A gunman opened up on a movie theater in Colorado recently. These shootings happen on a regular basis. Is there any common thread?
Earlier this year T. J. Lane walked into a high school and started shooting. We know that T. J. Lane‘s parents were divorced and he lived with his grandparents. We also know that his father was arrested for attempted murder a few years back and served four years in jail. And we know from T. J.’s acquaintances that he was a sensitive person, someone that wanted to engage with others but failed in his attempts. His shooting was not random. He targeted some boys that had made fun of him.
Shootings and Shame
This is what I call in my book, Healing the Hurts of Your Past, the pain of shame. We all know it to some degree. We all experience the pain of falling short of our expectations or the expectations of others and we are familiar with our attempts to prove to others our value. T.J. knew the pain of shame intimately but didn’t have the coping skills or restraints to keep him from striking back. Plus, in striking back he made a name for himself…something that he desperately wanted.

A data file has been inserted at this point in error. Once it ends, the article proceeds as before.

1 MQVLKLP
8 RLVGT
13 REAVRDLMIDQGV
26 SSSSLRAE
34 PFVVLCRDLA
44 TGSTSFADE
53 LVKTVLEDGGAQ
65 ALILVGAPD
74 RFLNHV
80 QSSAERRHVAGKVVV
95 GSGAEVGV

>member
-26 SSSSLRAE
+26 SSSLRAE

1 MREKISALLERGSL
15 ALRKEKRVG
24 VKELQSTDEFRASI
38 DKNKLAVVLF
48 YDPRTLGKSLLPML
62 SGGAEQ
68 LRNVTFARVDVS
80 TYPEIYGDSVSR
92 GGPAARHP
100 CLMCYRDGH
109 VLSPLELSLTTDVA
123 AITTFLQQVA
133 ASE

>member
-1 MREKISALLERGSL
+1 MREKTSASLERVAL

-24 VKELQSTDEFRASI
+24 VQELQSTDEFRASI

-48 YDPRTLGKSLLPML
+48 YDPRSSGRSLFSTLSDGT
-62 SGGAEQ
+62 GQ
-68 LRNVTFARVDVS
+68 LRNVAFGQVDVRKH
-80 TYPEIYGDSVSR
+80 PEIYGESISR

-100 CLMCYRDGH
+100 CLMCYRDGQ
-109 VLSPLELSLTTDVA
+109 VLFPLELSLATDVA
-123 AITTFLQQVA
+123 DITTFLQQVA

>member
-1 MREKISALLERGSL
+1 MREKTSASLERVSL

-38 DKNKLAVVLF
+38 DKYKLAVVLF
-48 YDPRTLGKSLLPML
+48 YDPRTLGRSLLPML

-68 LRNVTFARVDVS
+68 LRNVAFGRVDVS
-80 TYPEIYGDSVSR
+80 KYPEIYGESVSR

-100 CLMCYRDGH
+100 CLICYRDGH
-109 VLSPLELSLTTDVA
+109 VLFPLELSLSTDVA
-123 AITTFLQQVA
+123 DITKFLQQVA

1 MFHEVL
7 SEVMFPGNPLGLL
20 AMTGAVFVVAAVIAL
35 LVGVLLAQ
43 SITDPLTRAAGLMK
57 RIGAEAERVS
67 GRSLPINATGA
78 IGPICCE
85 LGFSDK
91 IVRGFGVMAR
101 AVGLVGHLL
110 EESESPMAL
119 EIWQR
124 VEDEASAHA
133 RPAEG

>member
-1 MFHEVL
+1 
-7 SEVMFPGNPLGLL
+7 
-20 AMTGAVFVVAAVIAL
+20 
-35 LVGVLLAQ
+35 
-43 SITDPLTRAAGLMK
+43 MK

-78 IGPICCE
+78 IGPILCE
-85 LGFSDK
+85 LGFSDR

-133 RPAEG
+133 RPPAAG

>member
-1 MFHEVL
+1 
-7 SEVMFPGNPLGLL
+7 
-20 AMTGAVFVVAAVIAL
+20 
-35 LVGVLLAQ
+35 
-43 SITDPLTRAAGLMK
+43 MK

Katherine Newman, makes this insightful observation in her recent article, “Why We Miss School Shooting Warnings” (attached)…
High school shooters are rarely loners. They are “failed joiners.” The difference is important. A loner absents himself from social contact and withdraws from the world around him. Shooters are engaged, but not successful. They reach out to cliques, only to be rebuffed. Their daily social experience is of rejection and frustration, not isolation.
Whenever I see this kind of traumatic event I personalize it. I say, “So, how am I striking out to hurt those that don’t accept me?”. It’s easy to watch the news reports about someone else’s meltdown. It’s much harder to look in the mirror and do something about the pain inside ourselves that causes pain in others.
Question: How do you strike out to hurt people that don’t accept you? Leave your comment below.